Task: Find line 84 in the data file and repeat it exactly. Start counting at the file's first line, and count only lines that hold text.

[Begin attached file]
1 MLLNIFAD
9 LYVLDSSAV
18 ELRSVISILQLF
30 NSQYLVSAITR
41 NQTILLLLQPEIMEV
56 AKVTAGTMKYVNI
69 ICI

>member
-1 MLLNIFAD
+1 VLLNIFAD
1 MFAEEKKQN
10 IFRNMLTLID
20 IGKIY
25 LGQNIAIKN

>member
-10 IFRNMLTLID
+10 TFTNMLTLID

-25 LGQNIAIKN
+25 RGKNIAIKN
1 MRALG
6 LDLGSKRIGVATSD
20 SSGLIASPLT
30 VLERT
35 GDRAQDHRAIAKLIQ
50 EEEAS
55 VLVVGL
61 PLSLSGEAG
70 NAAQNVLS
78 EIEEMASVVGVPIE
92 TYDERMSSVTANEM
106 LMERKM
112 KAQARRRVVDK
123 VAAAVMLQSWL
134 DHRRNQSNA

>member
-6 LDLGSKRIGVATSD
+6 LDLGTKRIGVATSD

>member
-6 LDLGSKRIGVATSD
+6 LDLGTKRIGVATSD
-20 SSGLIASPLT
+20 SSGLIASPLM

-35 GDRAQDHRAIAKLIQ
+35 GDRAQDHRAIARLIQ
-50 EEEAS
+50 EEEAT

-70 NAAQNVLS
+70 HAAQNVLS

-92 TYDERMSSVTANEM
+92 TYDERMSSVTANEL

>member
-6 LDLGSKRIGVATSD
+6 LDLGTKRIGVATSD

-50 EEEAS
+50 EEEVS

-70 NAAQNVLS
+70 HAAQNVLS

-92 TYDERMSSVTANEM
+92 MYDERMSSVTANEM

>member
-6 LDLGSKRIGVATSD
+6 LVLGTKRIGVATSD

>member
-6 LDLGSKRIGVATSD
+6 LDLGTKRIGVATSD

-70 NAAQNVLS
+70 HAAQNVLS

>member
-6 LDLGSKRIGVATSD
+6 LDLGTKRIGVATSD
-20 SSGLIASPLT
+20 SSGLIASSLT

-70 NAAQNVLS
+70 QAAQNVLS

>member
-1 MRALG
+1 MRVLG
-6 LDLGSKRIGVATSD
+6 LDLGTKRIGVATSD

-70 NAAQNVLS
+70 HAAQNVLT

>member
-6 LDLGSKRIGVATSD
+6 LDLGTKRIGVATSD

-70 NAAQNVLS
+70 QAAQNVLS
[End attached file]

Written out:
+6 LDLGTKRIGVATSD